What seems to have happened is a story of early British curries.  When the curry house started appearing in a wave in the 1960s – 1970s, the style of cuisine was rural Bangladesh and these early “Indian chefs” realised soon that their new clientele wanted inter alia a range of curries that included a hot curry, a medium one and a mild one.  These morphed into the Anglo-Indian vindaloo, chicken tikka and korma classics of modern British-style Indian food.  For us Brits, korma now means a mild, creamy meat dish, whereas the true korma originated out of the Islamic courts of the Moghuls and other Muslim rulers of India over the 10th to 16th centuries.  This korma from India, Pakistan and Bangladesh is a rich banquet dish that is showy and uses lots of yoghurt together with expensive flavourings like cardamom, nutmeg, rose water, saffron and nuts like almonds and dried fruits.

My first trial was a variation on a simple korma, called Korma Narendra Shahi, which is slightly sweet and mild, with a pretty rose water flavour which some might not like, but is something I enjoy and is a key flavour of Arabian and Indian banquet-style-food; if the rose flavour is an issue just reduce the levels of rose water you use.  It is based on a recipe from one of my favourite little gems of Indian cooking “Cooking Delights Of The Maharajas” by Digvijaya Singh; this is a collection of recipes collected from the Royal kitchens of India by Mr Singh who really would be the Maharaja of Sailana, hence he was able to collect these recipes and continue his father’s quest to find some of the best recipes from his contemporaries’ households.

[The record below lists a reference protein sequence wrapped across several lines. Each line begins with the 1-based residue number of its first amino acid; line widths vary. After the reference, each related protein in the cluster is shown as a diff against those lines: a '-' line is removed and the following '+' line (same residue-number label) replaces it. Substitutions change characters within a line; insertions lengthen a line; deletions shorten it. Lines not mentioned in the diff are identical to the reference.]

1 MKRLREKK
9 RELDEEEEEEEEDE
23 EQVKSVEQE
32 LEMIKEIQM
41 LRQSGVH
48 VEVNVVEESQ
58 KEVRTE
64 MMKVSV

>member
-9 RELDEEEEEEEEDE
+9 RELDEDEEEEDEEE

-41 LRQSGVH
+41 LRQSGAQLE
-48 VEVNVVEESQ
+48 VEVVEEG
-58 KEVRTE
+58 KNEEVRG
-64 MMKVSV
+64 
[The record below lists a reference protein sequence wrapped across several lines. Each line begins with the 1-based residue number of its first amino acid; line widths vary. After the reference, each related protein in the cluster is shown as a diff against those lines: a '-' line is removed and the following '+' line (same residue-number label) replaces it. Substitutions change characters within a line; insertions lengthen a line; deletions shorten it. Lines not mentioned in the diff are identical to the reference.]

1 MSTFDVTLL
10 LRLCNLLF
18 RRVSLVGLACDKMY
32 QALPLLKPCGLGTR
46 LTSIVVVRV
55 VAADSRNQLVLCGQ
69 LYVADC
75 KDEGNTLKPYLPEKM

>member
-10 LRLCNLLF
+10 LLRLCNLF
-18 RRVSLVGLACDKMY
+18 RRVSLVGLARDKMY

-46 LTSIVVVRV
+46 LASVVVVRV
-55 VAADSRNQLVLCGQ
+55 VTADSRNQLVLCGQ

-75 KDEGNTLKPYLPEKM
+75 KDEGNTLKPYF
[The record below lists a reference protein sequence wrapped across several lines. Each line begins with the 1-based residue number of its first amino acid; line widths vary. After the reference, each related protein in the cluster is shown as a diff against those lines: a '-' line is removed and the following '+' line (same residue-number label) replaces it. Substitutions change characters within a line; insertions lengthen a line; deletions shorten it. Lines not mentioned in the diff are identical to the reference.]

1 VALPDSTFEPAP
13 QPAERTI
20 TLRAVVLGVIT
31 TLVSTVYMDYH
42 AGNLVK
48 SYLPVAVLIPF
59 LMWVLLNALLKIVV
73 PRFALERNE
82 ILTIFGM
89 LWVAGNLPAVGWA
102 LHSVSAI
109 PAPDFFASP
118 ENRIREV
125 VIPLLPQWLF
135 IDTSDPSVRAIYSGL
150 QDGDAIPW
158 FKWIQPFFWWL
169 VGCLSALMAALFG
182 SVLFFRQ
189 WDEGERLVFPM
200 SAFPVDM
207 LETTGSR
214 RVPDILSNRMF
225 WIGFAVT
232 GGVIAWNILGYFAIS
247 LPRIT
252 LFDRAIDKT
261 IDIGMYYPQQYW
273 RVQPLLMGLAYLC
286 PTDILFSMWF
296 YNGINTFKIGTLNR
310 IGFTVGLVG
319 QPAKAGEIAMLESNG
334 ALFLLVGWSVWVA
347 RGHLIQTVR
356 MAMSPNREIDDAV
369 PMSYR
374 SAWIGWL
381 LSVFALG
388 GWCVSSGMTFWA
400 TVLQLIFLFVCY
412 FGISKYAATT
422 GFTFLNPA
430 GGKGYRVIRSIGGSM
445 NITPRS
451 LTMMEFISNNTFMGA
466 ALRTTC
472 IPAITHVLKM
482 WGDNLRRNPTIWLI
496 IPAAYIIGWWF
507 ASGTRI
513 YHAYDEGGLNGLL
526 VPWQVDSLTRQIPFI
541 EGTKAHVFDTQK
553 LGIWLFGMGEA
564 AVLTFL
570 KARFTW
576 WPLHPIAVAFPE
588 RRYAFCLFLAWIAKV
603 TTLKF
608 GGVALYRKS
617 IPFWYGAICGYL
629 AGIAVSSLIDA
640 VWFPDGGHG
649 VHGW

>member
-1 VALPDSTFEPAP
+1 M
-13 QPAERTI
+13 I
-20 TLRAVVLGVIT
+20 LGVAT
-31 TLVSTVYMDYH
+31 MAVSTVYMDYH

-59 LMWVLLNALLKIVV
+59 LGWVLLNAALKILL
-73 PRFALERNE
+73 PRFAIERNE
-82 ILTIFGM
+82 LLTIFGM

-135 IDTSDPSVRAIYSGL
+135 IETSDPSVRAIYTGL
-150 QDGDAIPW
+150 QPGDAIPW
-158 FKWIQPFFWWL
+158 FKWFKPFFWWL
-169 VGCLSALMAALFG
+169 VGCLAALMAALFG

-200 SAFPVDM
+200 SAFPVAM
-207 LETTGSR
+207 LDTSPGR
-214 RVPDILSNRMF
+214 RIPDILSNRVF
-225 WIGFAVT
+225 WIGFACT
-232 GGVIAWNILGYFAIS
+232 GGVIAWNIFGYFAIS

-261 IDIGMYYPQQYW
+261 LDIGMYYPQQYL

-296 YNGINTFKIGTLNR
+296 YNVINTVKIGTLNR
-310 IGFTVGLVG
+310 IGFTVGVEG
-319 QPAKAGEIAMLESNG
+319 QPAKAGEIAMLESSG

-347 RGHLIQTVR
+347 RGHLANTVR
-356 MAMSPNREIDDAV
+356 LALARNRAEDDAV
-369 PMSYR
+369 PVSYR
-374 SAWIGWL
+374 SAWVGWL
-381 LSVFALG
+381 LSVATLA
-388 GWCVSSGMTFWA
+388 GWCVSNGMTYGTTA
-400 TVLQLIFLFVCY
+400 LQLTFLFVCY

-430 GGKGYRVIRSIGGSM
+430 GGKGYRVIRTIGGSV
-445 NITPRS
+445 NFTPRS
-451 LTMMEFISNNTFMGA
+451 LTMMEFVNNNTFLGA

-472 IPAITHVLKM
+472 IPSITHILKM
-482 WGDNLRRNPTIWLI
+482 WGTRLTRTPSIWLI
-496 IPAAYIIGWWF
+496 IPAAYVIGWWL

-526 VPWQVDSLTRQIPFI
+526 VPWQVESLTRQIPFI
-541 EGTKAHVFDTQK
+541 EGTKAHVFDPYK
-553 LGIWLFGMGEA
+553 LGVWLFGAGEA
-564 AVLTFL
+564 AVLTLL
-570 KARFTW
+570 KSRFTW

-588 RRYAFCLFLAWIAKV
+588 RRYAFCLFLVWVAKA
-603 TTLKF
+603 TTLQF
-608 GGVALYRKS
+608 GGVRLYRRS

The next korma recipe will be a mash-up between two of the really fine recipes in the same book, mixing up the Persian style Korma Shiraz with a recipe for Korma Asafjahi from the kitchens of the Nizam of Hyderabad in 1905 and will follow in my next blog…